I sent an email to a colleague, and realised that in my (I thought) persuasive way, he would maybe, see our point of view.
I have to admit that this has little or nothing to do with carbonated water, but I make no apologies for introducing a comment that, perhaps is an attempt at generalisation; even appeasement.
“Interesting that the Intergovernmental Panel on Climate Change authors chose the word ‘anthropogenic’ instead of ‘man-made’, which latter term is what they want us to believe, but then they also want to use a five syllable word when two will make more sense, simply to bamboozle the hoi-polloi. Anthropogeny means the study of the origin of man, which has little to do with ‘man-made’. However, my appetite whetted for further misnomers, I found a blog called Watts Up With That, by Anthony of the same steam orientated surname who lives in California, and is, I believe an astro-physicist (think I’ve mentioned him before). He and his guest posters, along with a veritable army of commenters (me included!!) have pretty well squashed any argument from the ‘warmers’, by the simple expediency of producing scientific, peer reviewed and empirical evidence to discount very nearly every knee-jerk reaction, hockey stick illusion, plain ignorance and final abusive name-calling generated by the likes of Al Gore, Michael Mann and Ben Santer, et al.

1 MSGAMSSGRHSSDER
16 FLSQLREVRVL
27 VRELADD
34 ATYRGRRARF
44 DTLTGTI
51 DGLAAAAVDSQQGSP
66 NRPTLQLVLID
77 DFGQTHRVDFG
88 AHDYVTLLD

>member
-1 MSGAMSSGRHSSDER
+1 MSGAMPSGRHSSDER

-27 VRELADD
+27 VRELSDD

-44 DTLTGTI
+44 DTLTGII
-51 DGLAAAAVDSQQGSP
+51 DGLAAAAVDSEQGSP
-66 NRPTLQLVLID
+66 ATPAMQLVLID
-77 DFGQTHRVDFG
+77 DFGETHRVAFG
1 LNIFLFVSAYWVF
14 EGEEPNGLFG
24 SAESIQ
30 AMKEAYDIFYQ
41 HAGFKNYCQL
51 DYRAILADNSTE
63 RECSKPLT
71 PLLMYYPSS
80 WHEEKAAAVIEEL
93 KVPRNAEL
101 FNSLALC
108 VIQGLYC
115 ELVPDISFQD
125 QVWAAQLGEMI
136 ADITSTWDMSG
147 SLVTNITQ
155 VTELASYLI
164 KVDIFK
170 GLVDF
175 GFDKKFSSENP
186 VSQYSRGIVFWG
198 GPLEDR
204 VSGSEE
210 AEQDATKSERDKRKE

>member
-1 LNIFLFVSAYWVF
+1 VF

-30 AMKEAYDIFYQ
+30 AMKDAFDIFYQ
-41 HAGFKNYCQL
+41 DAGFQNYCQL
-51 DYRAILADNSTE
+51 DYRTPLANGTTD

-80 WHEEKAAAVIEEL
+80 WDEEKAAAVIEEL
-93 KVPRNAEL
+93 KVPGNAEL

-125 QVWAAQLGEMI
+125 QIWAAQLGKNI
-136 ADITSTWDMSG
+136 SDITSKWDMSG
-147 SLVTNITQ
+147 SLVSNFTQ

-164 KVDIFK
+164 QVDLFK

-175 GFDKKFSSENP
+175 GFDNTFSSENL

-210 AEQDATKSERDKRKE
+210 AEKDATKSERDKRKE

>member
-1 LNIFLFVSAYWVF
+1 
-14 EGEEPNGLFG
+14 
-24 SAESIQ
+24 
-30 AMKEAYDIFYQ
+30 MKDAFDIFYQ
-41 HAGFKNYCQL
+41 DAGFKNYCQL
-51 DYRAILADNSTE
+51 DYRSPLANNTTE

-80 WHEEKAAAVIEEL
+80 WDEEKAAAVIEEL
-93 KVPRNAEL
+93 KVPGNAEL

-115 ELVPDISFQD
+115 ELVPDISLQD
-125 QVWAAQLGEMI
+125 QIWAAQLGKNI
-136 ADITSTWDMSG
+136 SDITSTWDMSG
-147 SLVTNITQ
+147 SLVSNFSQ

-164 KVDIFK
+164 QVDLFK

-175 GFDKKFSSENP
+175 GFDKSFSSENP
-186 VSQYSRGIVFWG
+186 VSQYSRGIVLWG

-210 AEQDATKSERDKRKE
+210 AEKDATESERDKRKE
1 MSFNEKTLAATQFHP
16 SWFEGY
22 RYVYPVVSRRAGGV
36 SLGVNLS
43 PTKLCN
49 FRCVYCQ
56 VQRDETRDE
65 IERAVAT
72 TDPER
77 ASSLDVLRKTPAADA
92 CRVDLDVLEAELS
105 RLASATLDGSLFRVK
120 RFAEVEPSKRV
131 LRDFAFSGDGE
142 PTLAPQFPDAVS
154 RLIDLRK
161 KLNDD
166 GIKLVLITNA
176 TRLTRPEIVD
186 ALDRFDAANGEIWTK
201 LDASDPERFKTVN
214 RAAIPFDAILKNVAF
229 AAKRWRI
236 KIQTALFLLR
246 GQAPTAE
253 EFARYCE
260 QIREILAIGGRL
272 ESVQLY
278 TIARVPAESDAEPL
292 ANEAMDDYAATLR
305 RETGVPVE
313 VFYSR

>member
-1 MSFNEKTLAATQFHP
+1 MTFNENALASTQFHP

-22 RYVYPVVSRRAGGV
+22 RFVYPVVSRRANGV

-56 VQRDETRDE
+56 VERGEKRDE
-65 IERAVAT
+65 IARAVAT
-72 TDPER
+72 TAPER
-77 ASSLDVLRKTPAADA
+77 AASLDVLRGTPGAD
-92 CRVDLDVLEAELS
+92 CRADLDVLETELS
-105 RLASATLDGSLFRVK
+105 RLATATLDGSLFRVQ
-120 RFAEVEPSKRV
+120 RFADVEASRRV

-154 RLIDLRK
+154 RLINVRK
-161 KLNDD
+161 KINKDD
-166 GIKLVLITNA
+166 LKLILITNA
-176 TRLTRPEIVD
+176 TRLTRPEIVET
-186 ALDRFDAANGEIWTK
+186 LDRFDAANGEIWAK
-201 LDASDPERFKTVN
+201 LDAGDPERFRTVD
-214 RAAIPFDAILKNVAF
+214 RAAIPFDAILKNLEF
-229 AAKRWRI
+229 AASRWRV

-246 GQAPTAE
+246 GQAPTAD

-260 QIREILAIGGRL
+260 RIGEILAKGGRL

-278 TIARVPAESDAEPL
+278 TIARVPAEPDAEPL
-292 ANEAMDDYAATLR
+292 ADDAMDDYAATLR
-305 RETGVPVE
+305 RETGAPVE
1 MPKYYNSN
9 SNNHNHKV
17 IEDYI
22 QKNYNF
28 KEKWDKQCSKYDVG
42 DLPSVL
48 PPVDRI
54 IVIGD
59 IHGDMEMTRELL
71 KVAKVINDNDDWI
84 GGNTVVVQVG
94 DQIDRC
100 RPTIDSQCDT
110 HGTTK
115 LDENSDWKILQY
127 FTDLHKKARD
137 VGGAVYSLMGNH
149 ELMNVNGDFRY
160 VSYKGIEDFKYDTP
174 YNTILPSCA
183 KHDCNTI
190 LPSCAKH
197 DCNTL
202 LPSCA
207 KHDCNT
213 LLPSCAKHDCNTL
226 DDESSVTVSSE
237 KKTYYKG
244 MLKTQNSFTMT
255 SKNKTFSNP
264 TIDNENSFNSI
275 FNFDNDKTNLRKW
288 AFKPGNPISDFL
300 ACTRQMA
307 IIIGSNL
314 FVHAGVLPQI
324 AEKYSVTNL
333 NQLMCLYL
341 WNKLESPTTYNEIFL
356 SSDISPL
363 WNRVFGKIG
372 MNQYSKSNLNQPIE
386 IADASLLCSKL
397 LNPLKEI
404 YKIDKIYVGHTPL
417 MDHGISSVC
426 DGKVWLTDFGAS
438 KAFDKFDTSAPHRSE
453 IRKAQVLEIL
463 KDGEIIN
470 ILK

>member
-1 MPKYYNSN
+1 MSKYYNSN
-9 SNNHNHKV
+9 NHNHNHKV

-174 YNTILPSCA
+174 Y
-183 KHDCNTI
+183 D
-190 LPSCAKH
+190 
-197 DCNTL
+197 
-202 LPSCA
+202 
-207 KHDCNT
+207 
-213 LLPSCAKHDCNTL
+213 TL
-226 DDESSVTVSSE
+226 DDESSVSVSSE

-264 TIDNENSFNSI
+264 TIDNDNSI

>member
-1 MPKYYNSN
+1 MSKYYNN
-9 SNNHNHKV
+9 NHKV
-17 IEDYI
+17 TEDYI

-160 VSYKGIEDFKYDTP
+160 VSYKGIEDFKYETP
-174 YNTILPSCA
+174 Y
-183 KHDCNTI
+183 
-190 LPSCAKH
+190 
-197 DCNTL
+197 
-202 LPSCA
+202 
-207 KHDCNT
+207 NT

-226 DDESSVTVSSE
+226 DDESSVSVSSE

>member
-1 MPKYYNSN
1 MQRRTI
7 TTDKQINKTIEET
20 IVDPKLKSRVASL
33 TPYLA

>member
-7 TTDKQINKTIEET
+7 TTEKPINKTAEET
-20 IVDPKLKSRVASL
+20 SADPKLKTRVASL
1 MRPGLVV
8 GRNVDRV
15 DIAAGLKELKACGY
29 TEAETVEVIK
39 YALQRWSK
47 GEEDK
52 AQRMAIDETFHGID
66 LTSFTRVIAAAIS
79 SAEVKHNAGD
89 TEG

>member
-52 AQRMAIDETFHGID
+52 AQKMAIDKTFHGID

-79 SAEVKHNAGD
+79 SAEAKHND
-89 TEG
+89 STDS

The railway engineer from India, the supposed head of the IPCC, is oblivious to all these ramifications, just as long as he holds on to his very well paid position. I have read some of the ‘green’ blogs, and have found that most will not deign to read our side; the ‘sceptics’, or ‘denialists’ as Gore, et al, would have it, let alone provide any scientific basis for their credo. If they do, it simply results in verbal abuse.
So there you have the ‘issue’: on the one side we have the greens (they do not deserve a capital ‘G’ because of their despicable behaviour on, and off-line), who are hell-bent on destroying our planet, even to the extent of wiping out most of our existing population (Google ‘green agenda’, and see what you come up with). On the other side, we have ordinary people (I like to think) who may have a passing interest in e.g. Watts Up With That, its ilk, or simply an enquiring mind, one that does not take kindly to any form of propaganda. And there we have another horrifying fact. Most schools in the western world, north, south and west (not too many takers in the east) have been sent a copy of the Gore’s film ‘An Inconvenient Truth’. This has now been legally judged in the UK as fraudulent; in any event, nine of the 35 points under investigation were found to be without any scientific foundation. The judge ordered that his findings were to be sent to each and every school that had been sent the Gore film. Has this actually happened, or are seven-year olds still telling their parents, and grand-parents where they are all going wrong? Has there been any form of rebuttal, as the US folk may call it? No. However, the green’s tank is I am glad to say, running dry, but they are not finished yet.”